How To Make A Fleece Blanket With Binding Easy?

If you want to know how to make a fleece blanket with binding, we will teach you the technique in two steps. You can apply this two-step guide to a finished fleece blanket and adjust the sizes accordingly. But why should you bother learning how to add binding to your fleece blanket?

Adding trim on your fleece blanket border gives it a nice finish that is beyond aesthetically pleasing. Binding will also keep the material from potentially fraying. Learn more about this technique below:

 

How To Make A Fleece Blanket With Binding

How To Make A Fleece Blanket With Binding For Beginners

 

1. Add the binding to the blanket

After you’ve made the fleece blanket, you want to remove the selvedges so the edges will be straight and ready. Then, prepare the satin binding that will go around the blanket. You will sew two pieces of binding together according to the size of your blanket. 

Sew their right sides together at a 45-degree angle and remove the excess. If you’re unsure of the right side of your satin binding, it should be the slippery side. You can then add the binding to the blanket, starting at the middle pinching the fleece’s sides. 

Some binding might have a longer side, so ensure that this side will be underneath the fleece blanket. Sew along the edge with zigzag stitches and proceed to the next step for the corners

 

2. Make the corners and finish the blanket

You will sew to the edge of your fleece blanket and then finish the seam for the corners. Turn the corner to keep it from getting untucked, and you finished. If you find this method too slow, you can also stop sewing from the edge and pin the binding in place. 

Wrap it to turn around the corner and fold the fabric, so you’ll end up with a mitred corner. Sew on the edge of the binding and turn at the corner as you continue. While this method is faster than the first one, you must be careful not to have the binding untucked. 

Once you’ve finished around the corners, cut off the excess and leave an inch for turning under. Sew along the edge of the binding and finish the blanket seam. Trim the excess threads for a neater look, and your fleece blanket with binding done!

 

How Do You Make A Self-Binding Fleece Blanket?

Besides the two-step beginner’s guide above, another way to make a fleece blanket with binding is to sew a blanket in a way to make it self-bind. The main idea is to use two fabric layers and bring the one back to the front to look like a binding. Here it is in more detail:

 

1. Sew the blanket and leave a gap

Cut two fleece materials of different sizes, and make sure that you have removed the selvedges or an inch of fabric on either side. You can have the first fabric at 72 by 48 inches and the second one at 82 by 58 inches because this is a self-binding fleece blanket. Lay the more significant fabric piece right side up and fold it in half.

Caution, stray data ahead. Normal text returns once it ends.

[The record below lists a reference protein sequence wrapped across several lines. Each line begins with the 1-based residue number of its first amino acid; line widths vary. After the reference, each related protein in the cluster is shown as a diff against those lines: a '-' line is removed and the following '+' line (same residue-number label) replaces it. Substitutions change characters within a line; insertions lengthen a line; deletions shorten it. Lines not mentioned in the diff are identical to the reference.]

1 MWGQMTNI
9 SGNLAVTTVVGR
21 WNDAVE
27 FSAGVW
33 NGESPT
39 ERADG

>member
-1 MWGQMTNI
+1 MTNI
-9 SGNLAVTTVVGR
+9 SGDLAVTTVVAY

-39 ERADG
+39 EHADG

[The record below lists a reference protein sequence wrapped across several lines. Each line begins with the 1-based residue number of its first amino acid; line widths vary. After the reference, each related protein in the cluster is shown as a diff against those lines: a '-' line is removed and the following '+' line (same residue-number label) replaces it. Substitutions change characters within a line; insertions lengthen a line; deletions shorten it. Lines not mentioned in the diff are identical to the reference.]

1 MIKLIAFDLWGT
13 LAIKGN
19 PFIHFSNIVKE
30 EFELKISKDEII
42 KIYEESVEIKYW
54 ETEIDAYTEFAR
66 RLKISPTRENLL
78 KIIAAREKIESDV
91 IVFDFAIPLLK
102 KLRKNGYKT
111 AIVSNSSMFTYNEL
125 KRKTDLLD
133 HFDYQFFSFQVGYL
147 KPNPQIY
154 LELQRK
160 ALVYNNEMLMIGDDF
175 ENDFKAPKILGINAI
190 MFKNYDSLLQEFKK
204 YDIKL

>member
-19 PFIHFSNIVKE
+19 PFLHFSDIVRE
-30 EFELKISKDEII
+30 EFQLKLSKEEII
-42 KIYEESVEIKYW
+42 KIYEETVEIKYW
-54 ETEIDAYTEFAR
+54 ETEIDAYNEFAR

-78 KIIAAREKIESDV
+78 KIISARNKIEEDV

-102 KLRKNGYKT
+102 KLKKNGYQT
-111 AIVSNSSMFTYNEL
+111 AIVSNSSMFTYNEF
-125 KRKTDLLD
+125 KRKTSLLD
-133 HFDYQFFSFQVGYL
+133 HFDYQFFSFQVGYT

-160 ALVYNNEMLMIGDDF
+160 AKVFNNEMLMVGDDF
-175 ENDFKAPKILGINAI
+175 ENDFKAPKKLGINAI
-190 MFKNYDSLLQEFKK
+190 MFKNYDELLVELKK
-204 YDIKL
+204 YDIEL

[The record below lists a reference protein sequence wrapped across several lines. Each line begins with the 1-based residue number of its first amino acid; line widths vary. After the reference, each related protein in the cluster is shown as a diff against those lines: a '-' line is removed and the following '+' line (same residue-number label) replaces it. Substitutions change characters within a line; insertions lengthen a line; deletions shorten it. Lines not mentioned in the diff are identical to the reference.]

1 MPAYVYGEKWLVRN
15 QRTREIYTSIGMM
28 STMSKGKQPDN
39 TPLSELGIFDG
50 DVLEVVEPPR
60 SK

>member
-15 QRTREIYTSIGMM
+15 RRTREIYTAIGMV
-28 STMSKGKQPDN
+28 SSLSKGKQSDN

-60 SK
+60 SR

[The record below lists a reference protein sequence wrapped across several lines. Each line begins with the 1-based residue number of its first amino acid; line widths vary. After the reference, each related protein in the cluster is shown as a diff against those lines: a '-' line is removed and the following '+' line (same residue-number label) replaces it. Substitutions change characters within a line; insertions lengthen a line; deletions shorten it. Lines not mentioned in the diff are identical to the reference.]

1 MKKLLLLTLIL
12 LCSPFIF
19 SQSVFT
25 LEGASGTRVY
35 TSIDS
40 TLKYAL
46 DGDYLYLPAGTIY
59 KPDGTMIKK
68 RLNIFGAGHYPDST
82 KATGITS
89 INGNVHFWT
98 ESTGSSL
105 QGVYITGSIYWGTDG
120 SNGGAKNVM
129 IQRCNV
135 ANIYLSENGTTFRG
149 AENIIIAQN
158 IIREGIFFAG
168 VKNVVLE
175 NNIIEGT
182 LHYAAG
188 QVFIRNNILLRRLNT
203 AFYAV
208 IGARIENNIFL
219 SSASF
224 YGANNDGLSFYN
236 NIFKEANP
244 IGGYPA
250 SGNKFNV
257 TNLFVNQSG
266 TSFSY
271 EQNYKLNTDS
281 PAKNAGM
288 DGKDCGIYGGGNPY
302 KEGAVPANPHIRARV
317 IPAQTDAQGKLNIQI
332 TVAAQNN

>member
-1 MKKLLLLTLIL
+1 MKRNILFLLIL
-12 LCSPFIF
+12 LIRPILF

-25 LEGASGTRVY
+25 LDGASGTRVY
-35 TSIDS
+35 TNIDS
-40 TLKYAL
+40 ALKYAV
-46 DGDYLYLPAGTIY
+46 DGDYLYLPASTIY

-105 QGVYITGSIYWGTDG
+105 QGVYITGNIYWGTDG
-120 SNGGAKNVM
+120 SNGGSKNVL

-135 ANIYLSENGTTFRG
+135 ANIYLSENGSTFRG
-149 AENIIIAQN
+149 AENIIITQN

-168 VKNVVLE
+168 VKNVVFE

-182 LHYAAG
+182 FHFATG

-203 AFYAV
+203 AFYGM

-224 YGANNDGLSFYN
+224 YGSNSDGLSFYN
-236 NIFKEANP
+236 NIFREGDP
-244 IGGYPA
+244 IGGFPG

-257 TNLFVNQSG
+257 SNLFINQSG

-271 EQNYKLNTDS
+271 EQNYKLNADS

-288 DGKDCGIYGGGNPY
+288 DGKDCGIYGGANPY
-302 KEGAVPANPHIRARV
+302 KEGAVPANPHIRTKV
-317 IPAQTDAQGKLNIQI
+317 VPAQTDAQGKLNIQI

Pin the centre and repeat on all sides, then place the fabric right side down to meet the larger fabric piece’s right side. Fold it in half and pin the centre so you can line up the centre of both fabric pieces. Pin them together on all four sides to guide you in sewing. 

Make a straight stitch with half an inch of seam allowance from the centre on all four sides. Leave a gap around 4 inches on one side for turning the blanket in the next step

 

2. Turn the blanket right side out and finish

You will make mitred corners to achieve a neater finish. To do this, fold the blanket so that the seam and the excess material of the larger fabric piece meet. Draw a 45-degree angle on the edge of all corners and cut off the excess. 

Flip the blanket right side out using the 4-inch gap and ensure that the corners pushed all the way. Lay it flat and sew the gap with any stitch you prefer. Trim the excess threads, and your self-binding fleece blanket finished!

 

How Do You Make Fleece Bindings?

Besides satin, you can also use fleece as binding. To do so, cut out two strips of fleece around two inches wide with lengths suitable for your project. You can always connect several strips, so you don’t need to cut very long fleece strips. 

To join the fleece binding strips, place them with right sides and edges overlapping around ¼ inches. Stitch from one point to another and backstitch at the beginning and end of the seam for security. Trim the seam, so you’re left with ¼ inch seam allowance, clip the edges, and press the seam open. 

Conclusion

Adding binding to your fleece blanket completes the look and improves the durability of your project. You have learned how to make a fleece blanket with binding in two steps using satin binding, but you can also bind with fleece fabrics. The process is straightforward and quick, but you can also make a self-binding blanket using our shared techniques. 

 

how many chains for a baby blanket

Effective Sewing 101: How Many Chains For A Baby Blanket?

You may have your hook and yarns ready, but then you ask: How many chains for a baby blanket should I use?